if your using wet batteries timbo i find a hydrometer the most useful indicator of knackeredness. i have several battery banks which i check regularly both at home and work (a ferry) it can save you allot of grief and time. i record all my SGs at least monthly and keep a log Roll Eyes i know it's a bit obsessive but i have to do it weekly at work on 5 different battery banks and it really does tell you when something is about to go wrong long before it does.

regards, paul
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'Off grid' since 1985,  Proven 2.5kW, Proven 6kW direct heating, SMA SI6.OH, 800ah Rolls, 8kW PV ,4xTS45, Lister HR2 12kW, , Powerspout pelton, Stream Engine turgo, 60 x Navitron toobs and a 1500lt store. Outback VFX3048 and 950ah forklifts for backup,
Ivan
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« Reply #9 on: November 09, 2007, 01:45:56 AM »

Alan, Yes you are right - I was quoting 'floating voltage' rather than charging voltage. I've always found that when you disconnect the charger from a fully charged battery, the voltage falls quite quickly to the float voltage.

Timbo, I would also be tempted to put a load onto the batteries and check what the voltage drops down to, how quickly it climbs back up and whether the battery will cope with a good load. No substitute for the discharge test, though.


Ivan
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timbo
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« Reply #10 on: November 09, 2007, 10:26:35 AM »

Hi, Cammilltech, Ivan, Alan,

I  located locally a second-hand Forklift battery with 36 cells rated (when new) 480Ah.

The guy says that he knows 6 of the cells are duff but he is sure that there are more than 24 good ones.

Can you suggest what tests I should do before buying it?

What should the SG read? (I have never done this before) and he says he can discharge test 6 cells at a time, what result should I look for as a minimum.

How consistent should the cell voltages be, within 100mV of eachother??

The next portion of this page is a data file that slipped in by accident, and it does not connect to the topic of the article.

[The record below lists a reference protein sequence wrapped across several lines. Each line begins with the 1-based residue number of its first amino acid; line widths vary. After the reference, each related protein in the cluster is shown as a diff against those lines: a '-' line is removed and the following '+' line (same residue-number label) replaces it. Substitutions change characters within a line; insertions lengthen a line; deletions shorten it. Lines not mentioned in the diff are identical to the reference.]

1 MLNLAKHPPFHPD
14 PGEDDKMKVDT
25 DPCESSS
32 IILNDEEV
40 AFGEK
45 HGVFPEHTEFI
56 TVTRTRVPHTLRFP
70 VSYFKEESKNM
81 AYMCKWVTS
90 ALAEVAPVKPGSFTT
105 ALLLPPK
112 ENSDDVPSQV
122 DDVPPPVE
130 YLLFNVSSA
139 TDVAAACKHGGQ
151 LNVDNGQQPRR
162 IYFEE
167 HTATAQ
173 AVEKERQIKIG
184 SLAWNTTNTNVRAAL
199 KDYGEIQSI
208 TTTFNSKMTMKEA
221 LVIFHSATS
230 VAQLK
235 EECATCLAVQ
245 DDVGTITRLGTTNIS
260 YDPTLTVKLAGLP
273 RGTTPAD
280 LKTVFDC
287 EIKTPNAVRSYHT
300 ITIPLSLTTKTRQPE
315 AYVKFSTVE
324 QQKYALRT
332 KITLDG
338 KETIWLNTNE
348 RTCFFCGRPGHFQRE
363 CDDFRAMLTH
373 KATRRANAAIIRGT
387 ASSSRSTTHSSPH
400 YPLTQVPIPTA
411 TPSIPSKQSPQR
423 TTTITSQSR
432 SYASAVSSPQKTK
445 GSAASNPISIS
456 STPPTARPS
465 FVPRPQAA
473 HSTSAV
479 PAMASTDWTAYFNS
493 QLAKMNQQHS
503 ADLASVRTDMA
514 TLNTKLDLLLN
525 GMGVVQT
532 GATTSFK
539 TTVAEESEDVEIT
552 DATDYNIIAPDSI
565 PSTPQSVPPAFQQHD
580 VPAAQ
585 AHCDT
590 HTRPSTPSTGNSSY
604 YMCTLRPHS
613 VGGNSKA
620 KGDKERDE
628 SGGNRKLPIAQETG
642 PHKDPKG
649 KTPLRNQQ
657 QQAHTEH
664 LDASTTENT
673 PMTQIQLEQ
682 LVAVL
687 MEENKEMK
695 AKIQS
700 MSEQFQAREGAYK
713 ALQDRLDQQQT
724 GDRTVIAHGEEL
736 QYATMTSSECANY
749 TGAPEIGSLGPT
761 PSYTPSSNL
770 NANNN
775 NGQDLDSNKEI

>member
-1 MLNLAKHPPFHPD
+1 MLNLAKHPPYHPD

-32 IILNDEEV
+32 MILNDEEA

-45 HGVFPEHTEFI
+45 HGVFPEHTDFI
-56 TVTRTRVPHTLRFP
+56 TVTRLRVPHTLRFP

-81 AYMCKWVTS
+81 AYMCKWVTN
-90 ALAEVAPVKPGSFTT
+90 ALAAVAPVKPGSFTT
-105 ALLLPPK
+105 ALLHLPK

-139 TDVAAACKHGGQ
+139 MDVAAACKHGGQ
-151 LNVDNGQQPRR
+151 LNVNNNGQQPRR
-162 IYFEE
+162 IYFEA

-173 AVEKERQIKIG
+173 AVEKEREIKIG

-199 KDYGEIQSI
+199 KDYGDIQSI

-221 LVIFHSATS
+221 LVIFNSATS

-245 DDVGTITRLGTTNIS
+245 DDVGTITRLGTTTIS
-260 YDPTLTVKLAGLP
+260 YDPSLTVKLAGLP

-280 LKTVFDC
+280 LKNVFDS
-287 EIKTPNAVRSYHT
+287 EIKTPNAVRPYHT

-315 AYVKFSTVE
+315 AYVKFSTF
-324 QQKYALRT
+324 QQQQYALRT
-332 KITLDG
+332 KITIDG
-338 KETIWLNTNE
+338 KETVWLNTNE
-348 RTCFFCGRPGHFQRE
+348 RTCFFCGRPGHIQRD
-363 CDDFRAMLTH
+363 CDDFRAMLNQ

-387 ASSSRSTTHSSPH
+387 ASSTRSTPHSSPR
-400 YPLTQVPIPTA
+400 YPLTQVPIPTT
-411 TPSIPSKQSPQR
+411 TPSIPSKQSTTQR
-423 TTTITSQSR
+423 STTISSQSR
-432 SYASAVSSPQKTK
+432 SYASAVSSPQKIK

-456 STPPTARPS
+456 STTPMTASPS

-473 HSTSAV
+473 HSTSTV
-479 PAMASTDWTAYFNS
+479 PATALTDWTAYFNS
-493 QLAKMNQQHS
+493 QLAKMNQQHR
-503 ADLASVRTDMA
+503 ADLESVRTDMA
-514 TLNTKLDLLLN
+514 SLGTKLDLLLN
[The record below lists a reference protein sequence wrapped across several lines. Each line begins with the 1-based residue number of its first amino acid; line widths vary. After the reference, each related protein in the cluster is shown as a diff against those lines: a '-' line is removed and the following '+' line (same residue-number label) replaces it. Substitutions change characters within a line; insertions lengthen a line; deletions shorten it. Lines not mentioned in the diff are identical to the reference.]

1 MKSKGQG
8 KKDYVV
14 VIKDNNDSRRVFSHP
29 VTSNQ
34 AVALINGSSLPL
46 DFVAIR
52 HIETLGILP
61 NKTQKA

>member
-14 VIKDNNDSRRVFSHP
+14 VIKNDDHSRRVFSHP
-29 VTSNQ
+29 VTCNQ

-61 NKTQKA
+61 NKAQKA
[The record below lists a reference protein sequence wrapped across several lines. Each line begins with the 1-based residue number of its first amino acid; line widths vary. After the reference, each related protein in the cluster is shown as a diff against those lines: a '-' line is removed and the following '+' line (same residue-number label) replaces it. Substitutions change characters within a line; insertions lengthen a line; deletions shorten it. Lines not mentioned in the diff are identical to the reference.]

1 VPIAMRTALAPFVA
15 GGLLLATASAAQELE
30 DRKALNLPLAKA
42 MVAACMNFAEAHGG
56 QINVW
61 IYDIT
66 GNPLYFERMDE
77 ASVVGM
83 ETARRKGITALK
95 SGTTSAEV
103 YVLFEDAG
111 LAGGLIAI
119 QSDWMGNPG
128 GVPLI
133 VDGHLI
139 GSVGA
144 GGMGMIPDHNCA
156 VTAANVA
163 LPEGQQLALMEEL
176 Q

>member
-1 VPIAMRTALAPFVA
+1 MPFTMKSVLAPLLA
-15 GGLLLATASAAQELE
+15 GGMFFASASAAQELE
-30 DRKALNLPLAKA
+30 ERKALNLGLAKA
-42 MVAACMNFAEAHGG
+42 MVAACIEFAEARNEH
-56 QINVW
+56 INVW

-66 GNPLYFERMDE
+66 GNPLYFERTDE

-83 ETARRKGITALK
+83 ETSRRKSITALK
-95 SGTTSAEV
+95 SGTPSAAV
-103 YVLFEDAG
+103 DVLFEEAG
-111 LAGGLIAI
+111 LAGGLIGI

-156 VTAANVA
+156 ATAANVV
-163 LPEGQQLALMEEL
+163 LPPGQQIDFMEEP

He is asking 350 for a tested, charged set.

Tim.

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6kW Kingspan turbine expected soon.
Ivan
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« Reply #11 on: November 09, 2007, 03:23:57 PM »

Forklift batteries are very resilient - and can even be rebuilt by specialists. Having owned a forklift with dodgy batteries, the things I would check are 1)that they hold a charge and 2) that they haven't been regularly topped up with tapwater instead of deionised water.

Not sure about SG etc.

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Antman
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« Reply #12 on: November 09, 2007, 08:09:04 PM »

In very general terms, >1.26 is well charged and <1.15 would be pretty darned flat.

But exact figures depend on the original dilute sulphuric acid SG strength, temperature and the type of battery construction. Only the battery manufacturer / data sheet for the particular battery can give exact figures for a given battery.

Antman
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camillitech
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« Reply #13 on: November 09, 2007, 08:57:01 PM »

In very general terms, >1.26 is well charged and <1.15 would be pretty darned flat.

But exact figures depend on the original dilute sulphuric acid SG strength, temperature and the type of battery construction. Only the battery manufacturer / data sheet for the particular battery can give exact figures for a given battery.

Antman

the main thing to look for is uniformity, cos like antman says it depends on lots of things not least of which is how accurate your hydrometer is. we have a different one by each battery bank to save splashing  acid around the boat Wink and they all read different Roll Eyes so i look for no more than 10% difference, though you will get to know your own battery bank very well if you keep a log (another reason for avoiding gel batteries). if your forklift batteries are all in one bank i'd just pick the 24 with the highest sg Grin but PLEASE bear in mind i'm no electrician i've just been around lots of battery banks Huh

regards, paul
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http://lifeattheendoftheroad.wordpress.com/

'Off grid' since 1985,  Proven 2.5kW, Proven 6kW direct heating, SMA SI6.OH, 800ah Rolls, 8kW PV ,4xTS45, Lister HR2 12kW, , Powerspout pelton, Stream Engine turgo, 60 x Navitron toobs and a 1500lt store. Outback VFX3048 and 950ah forklifts for backup,
wyleu
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« Reply #14 on: November 21, 2007, 05:03:44 PM »

http://www2.cat.org.uk/shopping/product_info.php?products_id=1678&osCsid=8d9d95804c9ce9a6d283d7dd661dc404

A good book on batteries.